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YOKOSUKA NAVAL BASE, Japan — After a year of precipitous drops in the value of the Japanese yen – and an accompanying decline in servicemember cost-of-living-allowances – July national elections may hold the key to whether the currency continues to weaken.

Prime Minister Shinzo Abe’s policies, popularly known as Abenomics, have successfully weakened the yen as part of a bid to jumpstart the nation’s long-stagnant economy. The measures maintained Abe’s approval rating at around 60-70 percent this year, making him the most popular prime minister since 2006.

However, it’s doubtful Abe’s economic policies would find that much approval among U.S. servicemembers.

A year ago, an E-5 stationed at Yokosuka and living off base with two dependents made an extra $718 per paycheck, because of the formula the U.S. government reimburses servicemembers and some civilian workers for a high cost of living.

At that time, the yen rate hovered at just under 80 to the dollar.

On Wednesday, the yen traded at 97.5 to the dollar, a roughly 22 percent decrease in value. However, that same E-5 at Yokosuka is now receiving $469 in cost-of-living payments, a 35 percent decrease.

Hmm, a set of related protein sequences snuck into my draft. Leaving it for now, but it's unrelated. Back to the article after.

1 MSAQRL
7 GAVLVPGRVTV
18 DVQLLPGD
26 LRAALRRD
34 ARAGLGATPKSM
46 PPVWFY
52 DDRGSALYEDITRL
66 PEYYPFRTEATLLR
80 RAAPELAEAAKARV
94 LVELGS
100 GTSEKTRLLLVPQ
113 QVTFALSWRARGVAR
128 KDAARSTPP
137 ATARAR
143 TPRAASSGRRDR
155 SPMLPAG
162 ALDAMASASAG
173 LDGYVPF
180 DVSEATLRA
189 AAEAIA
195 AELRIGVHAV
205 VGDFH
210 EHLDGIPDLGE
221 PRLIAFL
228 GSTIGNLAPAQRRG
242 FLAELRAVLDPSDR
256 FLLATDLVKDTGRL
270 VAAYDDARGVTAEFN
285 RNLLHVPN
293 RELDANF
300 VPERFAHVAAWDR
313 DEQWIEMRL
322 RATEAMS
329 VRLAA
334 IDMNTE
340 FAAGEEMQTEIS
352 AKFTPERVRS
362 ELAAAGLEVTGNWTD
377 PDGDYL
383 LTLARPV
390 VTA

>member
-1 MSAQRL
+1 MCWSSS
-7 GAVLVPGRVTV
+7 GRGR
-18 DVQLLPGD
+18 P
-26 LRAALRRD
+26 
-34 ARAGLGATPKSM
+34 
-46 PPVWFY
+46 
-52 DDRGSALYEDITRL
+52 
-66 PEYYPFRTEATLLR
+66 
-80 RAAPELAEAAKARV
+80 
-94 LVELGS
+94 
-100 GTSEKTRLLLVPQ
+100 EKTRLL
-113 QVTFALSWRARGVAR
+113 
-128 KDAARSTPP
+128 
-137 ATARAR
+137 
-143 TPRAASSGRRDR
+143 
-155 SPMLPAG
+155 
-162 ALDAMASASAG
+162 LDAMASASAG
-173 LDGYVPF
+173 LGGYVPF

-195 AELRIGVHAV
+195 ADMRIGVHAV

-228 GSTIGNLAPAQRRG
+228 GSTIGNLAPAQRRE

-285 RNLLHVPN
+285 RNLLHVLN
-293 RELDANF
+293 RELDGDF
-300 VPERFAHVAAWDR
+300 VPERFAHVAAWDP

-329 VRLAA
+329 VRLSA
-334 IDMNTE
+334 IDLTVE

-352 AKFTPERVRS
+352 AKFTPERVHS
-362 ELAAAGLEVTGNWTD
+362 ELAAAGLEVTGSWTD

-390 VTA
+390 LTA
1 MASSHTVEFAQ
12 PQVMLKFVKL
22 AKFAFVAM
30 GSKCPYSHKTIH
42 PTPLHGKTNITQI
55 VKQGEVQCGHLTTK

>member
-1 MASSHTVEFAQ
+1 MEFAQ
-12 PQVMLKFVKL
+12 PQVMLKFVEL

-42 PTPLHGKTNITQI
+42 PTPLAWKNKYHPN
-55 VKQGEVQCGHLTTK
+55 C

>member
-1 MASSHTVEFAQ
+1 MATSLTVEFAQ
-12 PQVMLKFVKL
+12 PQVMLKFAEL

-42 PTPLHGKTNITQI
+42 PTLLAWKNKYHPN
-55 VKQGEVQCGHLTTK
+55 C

The end result is a net gain for some U.S. personnel who spend a lot of money off-base, but a loss for those who do not.

The yen valuation roller coaster has slowed in recent weeks, as the initial enthusiasm over Abenomics has subsided as markets wait to see the full effects of Abe’s policies, said Kengo Suzuki, chief foreign exchange strategist at Mizuho Securities.

Until now, much of Abe’s yen-weakening strategy came from increasing government debt and spending, which is generally acknowledged as a short-term stimulus.

For a longer-term impact, Abe’s Liberal Democratic Party will need to make gains in Japan’s upper house legislative elections in July, Suzuki said. The party already commands a large majority in the lower house of parliament, known as the Diet.

“If the Liberal Democratic Party wins, it will stabilize the administration and it can make bold policy,” Suzuki said.

The recovering economy in the United States and a brightening outlook for most of Europe also contribute to a weaker yen outlook during the rest of the year, Suzuki said. Many investors looked to the yen as a safety valve when the global economy crashed, but those same investors have since pulled out of the yen in search of higher gains.

“I expect the yen to continue to be weak for the next year or two,” Suzuki said.

Stars and Stripes reporter Hana Kusumoto contributed to this report. Twitter: @eslavin_stripes

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